Ngai Tuhoe has released details of its latest building project with Crown settlement funds with the announcement of a $12 million central hub for Ruatahuna.
The project, which hopes to inject new life in the village and uplift the community, also has a strong Rotorua connection with local firm Firth providing a revolutionary cement for the foundations, the first manufacturer in the world to get a special sustainable label.
The new project, called Te Tii, is the third major building project by Ngai Tuhoe following their Crown Treaty of Waitangi settlement.
The first was Te Kura Whare in Taneatua which was recently certified as the first 'Living Building' - in the world outside of the US. Second was Te Kura Whenua at Waikaremoana which was opened late 2016.
Te Tii will invite manuhiri (visitors) to experience a Tuhoe way of life, to spend time in Ruatahuna and be introduced to Te Urewera.
The new facility will accommodate a general store, the tribal office, cafe, petrol station, motel, radio station, laundry, market place, playground, community garden and other inviting outdoor spaces.
Tuhoe is continuing its approach to responsible development by treating waste water on site, day-lighting adjacent streams to improve the environment for ika (fish), collecting rain water for use and generating energy by way of solar panels.
During the past month, Firth has delivered concrete to the site for the foundations. The two-hour trip to Ruatahuna, half by gravel road, took all of Firth's Rotorua trucks out of their usual circulation.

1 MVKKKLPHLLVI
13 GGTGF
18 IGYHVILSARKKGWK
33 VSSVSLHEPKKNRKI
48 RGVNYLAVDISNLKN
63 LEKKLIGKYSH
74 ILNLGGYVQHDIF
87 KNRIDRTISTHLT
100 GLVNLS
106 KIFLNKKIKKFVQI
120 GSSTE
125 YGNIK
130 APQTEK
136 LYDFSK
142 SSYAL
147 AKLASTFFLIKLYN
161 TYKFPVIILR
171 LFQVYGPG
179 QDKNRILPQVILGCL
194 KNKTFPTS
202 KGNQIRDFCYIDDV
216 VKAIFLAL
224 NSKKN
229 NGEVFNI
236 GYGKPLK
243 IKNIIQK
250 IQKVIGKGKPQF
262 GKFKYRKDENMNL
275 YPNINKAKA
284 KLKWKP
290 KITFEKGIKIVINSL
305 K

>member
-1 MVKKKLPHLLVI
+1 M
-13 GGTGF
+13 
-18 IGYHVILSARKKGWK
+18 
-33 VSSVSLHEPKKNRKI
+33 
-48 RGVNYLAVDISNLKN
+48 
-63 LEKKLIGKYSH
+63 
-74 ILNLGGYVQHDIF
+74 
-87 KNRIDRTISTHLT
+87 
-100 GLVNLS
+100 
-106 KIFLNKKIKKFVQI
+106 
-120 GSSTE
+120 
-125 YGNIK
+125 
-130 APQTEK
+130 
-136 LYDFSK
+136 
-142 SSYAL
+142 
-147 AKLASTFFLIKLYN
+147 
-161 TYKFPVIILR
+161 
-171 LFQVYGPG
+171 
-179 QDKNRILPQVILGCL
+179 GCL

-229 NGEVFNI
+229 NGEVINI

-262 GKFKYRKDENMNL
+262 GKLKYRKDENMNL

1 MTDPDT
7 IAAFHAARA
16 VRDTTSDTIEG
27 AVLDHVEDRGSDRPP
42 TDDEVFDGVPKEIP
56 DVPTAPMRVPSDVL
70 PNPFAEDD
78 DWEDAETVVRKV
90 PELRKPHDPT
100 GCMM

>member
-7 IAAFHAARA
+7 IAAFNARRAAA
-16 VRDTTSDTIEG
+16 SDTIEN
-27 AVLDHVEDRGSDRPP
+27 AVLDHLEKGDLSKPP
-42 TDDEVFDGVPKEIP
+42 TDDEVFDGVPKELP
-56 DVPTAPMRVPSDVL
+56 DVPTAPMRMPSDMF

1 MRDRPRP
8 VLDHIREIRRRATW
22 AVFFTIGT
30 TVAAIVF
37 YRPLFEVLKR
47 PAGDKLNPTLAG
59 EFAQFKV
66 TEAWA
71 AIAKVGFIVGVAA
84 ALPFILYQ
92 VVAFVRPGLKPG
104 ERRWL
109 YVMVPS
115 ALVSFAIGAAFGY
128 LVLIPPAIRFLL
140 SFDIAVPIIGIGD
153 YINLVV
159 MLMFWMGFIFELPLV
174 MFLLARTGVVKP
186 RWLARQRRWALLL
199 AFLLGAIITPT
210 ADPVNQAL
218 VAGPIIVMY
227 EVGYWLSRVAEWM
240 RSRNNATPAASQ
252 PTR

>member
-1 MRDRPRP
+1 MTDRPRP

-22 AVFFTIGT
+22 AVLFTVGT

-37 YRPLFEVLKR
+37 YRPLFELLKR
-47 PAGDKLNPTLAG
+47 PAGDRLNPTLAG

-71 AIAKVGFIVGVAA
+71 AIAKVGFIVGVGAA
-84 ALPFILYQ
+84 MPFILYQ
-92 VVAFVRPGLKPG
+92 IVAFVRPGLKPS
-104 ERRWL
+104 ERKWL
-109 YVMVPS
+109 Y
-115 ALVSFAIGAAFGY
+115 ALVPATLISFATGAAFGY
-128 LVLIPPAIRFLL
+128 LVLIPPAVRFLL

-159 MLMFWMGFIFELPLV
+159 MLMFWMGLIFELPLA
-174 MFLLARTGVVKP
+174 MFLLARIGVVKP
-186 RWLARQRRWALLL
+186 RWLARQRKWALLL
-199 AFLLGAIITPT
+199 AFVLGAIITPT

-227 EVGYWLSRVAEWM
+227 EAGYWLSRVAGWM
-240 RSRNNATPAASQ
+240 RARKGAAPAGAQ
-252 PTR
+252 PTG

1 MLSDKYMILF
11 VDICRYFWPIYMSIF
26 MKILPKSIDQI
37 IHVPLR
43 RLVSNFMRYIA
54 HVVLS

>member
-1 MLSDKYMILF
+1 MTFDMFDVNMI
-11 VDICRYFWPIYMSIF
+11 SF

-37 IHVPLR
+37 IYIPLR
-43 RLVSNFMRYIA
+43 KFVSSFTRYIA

The area was severely hit by Cyclone Debbie, and the main access road to Ruatahuna has been closed to public for over two months due to slips and washouts.
Tuhoe Manawaru Tribal general manager Iharaira (Max) Temara said they were initially set to pour foundations and floors the same week that Debbie hit, so it was a disappointment to the small community of 300 who had been looking forward to the development progressing.
"The foundation is a big deal for us, it reflects the community's aspirations for change and the change has to begin from the ground up. More importantly, seeing the work commence signals that we are no longer just talking - this is going to happen."
"Local kids came to site to place their hand prints in the concrete floor. This will be covered by carpet and the like but will serve as a time-capsule for them. They'll know where their print is once it's covered in."
The cement will carry the Declare label, which shows it is a sustainable product.
Declare labels tell where the product comes from, what it's made of and where it goes at the end of its life.
Firth is the first concrete manufacturer in the world to get Declare labels.
Golden Bay Cement, a product Firth use in their concrete mix, is the first cement manufacturer in the world to get Declare labels for their product.
Bernice Cumming from Firth said they used raw materials, such as sand, cement, aggregate and water but sometimes the concrete required additives to help it perform in a certain way."
She said Firth used products that exclude formaldehyde and other nasty ingredients.
"We encourage design for durability, not for a 50-year building code - but for longevity to look after our raw material supply. There are buildings from Roman times that are still standing and functioning today. Why don't we build for the future where the everyday design is restorative?
"In the sustainability space, all roads lead to Rome but it's what you do on that road, the ripple effect can sometimes bring the biggest changes."